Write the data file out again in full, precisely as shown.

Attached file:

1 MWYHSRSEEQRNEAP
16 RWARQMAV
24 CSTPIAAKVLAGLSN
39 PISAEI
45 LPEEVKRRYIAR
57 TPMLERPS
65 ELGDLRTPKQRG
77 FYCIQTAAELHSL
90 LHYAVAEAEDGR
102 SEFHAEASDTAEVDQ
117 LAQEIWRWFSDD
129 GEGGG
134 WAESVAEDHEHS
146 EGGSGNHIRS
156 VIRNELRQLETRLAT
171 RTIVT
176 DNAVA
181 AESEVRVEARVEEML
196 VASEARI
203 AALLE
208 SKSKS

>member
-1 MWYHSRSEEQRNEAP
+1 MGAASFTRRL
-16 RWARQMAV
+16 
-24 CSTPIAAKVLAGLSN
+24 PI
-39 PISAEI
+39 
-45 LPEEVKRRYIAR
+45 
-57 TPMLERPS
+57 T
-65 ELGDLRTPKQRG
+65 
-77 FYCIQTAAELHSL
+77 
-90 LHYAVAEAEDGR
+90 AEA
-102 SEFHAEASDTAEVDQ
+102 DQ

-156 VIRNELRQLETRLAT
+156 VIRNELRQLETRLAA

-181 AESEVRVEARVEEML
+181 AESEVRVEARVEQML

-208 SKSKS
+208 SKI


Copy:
1 MWYHSRSEEQRNEAP
16 RWARQMAV
24 CSTPIAAKVLAGLSN
39 PISAEI
45 LPEEVKRRYIAR
57 TPMLERPS
65 ELGDLRTPKQRG
77 FYCIQTAAELHSL
90 LHYAVAEAEDGR
102 SEFHAEASDTAEVDQ
117 LAQEIWRWFSDD
129 GEGGG
134 WAESVAEDHEHS
146 EGGSGNHIRS
156 VIRNELRQLETRLAT
171 RTIVT
176 DNAVA
181 AESEVRVEARVEEML
196 VASEARI
203 AALLE
208 SKSKS

>member
-1 MWYHSRSEEQRNEAP
+1 MGAASFTRRL
-16 RWARQMAV
+16 
-24 CSTPIAAKVLAGLSN
+24 PI
-39 PISAEI
+39 
-45 LPEEVKRRYIAR
+45 
-57 TPMLERPS
+57 T
-65 ELGDLRTPKQRG
+65 
-77 FYCIQTAAELHSL
+77 
-90 LHYAVAEAEDGR
+90 AEA
-102 SEFHAEASDTAEVDQ
+102 DQ

-156 VIRNELRQLETRLAT
+156 VIRNELRQLETRLAA

-181 AESEVRVEARVEEML
+181 AESEVRVEARVEQML

-208 SKSKS
+208 SKI